A Dog of Flanders
What parents need to know
Parents Need to Know
Parents need to know that this video shows many deeply affecting scenes involving a beaten dog, and the death of a grandfather. It also depicts the death of a dog-abuser by a windmill blade, which some younger children may not understand.
What's the story?
While struggling with poverty and becoming an artist, a poor orphaned Flemish boy named Nello (David Ladd) rescues and befriends a dog.
Is it any good?
A DOG OF FLANDERS is a fine, though unabashedly sentimental, story of triumph over adversity, but children expecting the dog to play a major role may be disappointed. This earlier version of the classic novel is slightly better than the more recent movie. Ladd, as the young hero of the movie, speaks his lines too carefully, but the rest of the cast, including Theodore Bikel, does a convincing job. It moves slowly, imparting lots of information about 19th-century Flanders and the training and work of an artist, but the material is always interesting and well integrated into the story.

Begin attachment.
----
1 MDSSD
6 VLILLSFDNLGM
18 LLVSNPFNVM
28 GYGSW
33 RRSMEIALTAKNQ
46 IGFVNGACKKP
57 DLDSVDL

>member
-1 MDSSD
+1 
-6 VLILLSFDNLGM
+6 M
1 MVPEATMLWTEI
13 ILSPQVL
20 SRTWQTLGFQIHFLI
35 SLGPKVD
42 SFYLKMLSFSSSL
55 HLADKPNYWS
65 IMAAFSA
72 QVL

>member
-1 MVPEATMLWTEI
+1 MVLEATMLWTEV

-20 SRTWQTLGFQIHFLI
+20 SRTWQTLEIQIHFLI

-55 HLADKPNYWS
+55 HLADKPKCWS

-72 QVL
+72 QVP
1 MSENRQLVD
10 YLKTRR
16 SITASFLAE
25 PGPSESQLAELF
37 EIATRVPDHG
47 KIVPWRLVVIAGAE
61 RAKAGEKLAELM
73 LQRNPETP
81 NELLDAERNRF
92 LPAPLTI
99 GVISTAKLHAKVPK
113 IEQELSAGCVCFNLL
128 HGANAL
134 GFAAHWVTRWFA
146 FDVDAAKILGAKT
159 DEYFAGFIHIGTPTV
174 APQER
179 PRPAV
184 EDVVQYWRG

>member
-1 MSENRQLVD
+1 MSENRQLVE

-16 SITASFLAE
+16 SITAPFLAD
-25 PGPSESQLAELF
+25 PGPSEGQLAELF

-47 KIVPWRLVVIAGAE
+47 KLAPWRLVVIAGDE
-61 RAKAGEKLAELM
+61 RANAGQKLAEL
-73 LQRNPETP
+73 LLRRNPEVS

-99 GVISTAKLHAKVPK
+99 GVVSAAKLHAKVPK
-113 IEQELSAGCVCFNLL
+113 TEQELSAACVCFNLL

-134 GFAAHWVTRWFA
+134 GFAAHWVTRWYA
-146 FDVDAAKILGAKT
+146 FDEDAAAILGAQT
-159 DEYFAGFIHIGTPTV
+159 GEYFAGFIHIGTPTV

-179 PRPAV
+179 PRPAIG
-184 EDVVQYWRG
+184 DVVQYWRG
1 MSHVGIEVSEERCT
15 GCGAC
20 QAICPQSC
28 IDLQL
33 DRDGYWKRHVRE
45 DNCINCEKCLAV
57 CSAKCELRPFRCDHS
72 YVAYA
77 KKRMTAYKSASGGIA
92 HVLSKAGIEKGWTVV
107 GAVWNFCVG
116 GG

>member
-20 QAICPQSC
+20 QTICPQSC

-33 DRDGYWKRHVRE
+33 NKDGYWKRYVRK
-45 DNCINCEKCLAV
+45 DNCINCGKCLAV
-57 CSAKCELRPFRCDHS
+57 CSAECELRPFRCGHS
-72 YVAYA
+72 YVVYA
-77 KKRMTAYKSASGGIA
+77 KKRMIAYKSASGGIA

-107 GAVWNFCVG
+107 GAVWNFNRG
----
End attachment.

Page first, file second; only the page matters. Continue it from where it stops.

An 11-year-old viewer wondered aloud about the title of A Dog of Flanders when so much of the movie is about Nello's determination to become a painter rather than his rescue of the dog. But she was entirely engrossed in the movie and cried -- hard -- when the grandfather died, leaving Nello and his dog alone and hungry. Although it is slow-paced, this is fine family fare, old-fashioned in its sentimentality and fairly educational.